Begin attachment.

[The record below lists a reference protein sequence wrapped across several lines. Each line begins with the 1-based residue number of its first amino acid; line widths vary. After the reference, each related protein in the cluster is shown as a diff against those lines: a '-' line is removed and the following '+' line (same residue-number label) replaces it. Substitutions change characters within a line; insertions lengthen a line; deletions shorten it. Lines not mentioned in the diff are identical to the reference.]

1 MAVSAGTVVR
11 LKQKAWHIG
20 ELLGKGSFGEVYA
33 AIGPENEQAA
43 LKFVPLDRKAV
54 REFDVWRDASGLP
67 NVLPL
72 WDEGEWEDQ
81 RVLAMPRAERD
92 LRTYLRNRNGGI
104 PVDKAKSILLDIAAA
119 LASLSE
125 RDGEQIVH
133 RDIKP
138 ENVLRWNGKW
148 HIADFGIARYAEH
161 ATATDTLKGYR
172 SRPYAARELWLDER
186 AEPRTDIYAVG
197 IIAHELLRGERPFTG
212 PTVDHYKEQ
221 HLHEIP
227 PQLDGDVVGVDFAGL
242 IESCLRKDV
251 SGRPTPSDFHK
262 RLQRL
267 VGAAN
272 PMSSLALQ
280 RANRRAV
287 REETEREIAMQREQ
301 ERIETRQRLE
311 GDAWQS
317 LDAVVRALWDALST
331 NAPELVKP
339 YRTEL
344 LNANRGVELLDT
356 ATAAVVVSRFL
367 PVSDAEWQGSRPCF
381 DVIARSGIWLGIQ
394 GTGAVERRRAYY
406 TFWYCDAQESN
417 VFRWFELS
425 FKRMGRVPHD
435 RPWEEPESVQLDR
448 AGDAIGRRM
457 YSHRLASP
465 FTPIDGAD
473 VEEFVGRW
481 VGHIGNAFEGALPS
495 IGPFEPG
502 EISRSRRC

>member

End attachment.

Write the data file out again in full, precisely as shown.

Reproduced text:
[The record below lists a reference protein sequence wrapped across several lines. Each line begins with the 1-based residue number of its first amino acid; line widths vary. After the reference, each related protein in the cluster is shown as a diff against those lines: a '-' line is removed and the following '+' line (same residue-number label) replaces it. Substitutions change characters within a line; insertions lengthen a line; deletions shorten it. Lines not mentioned in the diff are identical to the reference.]

1 MAVSAGTVVR
11 LKQKAWHIG
20 ELLGKGSFGEVYA
33 AIGPENEQAA
43 LKFVPLDRKAV
54 REFDVWRDASGLP
67 NVLPL
72 WDEGEWEDQ
81 RVLAMPRAERD
92 LRTYLRNRNGGI
104 PVDKAKSILLDIAAA
119 LASLSE
125 RDGEQIVH
133 RDIKP
138 ENVLRWNGKW
148 HIADFGIARYAEH
161 ATATDTLKGYR
172 SRPYAARELWLDER
186 AEPRTDIYAVG
197 IIAHELLRGERPFTG
212 PTVDHYKEQ
221 HLHEIP
227 PQLDGDVVGVDFAGL
242 IESCLRKDV
251 SGRPTPSDFHK
262 RLQRL
267 VGAAN
272 PMSSLALQ
280 RANRRAV
287 REETEREIAMQREQ
301 ERIETRQRLE
311 GDAWQS
317 LDAVVRALWDALST
331 NAPELVKP
339 YRTEL
344 LNANRGVELLDT
356 ATAAVVVSRFL
367 PVSDAEWQGSRPCF
381 DVIARSGIWLGIQ
394 GTGAVERRRAYY
406 TFWYCDAQESN
417 VFRWFELS
425 FKRMGRVPHD
435 RPWEEPESVQLDR
448 AGDAIGRRM
457 YSHRLASP
465 FTPIDGAD
473 VEEFVGRW
481 VGHIGNAFEGALPS
495 IGPFEPG
502 EISRSRRC

>member